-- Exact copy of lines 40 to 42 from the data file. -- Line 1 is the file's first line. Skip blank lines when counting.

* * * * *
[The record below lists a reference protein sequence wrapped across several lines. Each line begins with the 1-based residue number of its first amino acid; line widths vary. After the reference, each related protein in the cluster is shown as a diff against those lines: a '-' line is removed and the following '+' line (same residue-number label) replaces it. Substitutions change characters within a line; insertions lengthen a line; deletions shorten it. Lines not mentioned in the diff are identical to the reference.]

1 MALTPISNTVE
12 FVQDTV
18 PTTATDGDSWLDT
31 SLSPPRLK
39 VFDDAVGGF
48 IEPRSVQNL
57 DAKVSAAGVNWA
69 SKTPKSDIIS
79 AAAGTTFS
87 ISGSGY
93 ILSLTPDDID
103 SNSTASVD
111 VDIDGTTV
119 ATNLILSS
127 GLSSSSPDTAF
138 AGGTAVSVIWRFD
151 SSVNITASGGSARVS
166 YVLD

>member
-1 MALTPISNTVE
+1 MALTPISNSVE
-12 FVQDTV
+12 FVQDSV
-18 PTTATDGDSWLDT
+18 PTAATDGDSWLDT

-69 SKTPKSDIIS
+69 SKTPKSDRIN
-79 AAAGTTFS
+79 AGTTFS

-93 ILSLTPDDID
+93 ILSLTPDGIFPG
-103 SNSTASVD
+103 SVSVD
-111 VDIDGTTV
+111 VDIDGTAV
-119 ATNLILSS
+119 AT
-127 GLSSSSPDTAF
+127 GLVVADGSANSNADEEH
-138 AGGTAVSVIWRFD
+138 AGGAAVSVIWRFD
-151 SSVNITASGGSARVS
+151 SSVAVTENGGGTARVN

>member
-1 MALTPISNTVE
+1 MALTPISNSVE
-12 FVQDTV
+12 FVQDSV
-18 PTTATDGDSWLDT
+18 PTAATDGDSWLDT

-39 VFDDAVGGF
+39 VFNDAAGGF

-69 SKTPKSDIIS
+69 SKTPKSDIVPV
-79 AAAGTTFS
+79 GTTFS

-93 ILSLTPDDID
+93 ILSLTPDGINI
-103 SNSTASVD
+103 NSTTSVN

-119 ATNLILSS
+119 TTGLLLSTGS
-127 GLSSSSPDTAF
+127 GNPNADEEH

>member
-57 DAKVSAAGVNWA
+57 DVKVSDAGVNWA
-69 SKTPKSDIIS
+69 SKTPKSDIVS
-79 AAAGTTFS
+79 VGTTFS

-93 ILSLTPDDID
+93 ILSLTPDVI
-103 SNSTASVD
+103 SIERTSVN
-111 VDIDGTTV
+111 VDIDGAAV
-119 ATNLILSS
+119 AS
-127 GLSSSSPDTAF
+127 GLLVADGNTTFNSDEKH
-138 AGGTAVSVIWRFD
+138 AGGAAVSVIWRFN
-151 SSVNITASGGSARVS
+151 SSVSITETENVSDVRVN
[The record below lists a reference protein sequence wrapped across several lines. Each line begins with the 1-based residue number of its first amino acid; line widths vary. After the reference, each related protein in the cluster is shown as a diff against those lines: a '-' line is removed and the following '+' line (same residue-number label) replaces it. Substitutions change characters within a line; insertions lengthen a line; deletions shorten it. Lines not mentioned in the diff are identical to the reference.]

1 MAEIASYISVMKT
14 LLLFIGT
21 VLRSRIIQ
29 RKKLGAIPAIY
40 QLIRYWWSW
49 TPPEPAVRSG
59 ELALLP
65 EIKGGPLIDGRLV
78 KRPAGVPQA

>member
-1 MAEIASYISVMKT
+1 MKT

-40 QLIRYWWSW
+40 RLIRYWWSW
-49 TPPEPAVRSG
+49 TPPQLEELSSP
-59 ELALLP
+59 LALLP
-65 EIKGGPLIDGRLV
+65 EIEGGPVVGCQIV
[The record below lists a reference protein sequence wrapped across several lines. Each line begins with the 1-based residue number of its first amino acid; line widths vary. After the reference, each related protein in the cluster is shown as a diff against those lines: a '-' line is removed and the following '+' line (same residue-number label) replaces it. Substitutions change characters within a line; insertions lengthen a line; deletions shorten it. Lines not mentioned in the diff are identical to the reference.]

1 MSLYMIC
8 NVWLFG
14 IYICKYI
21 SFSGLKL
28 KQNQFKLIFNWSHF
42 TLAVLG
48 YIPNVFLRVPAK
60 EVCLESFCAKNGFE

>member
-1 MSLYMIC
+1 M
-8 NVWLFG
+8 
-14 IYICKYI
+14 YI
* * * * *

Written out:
+127 GLVVADGSANSNADEEH
-138 AGGTAVSVIWRFD
+138 AGGAAVSVIWRFD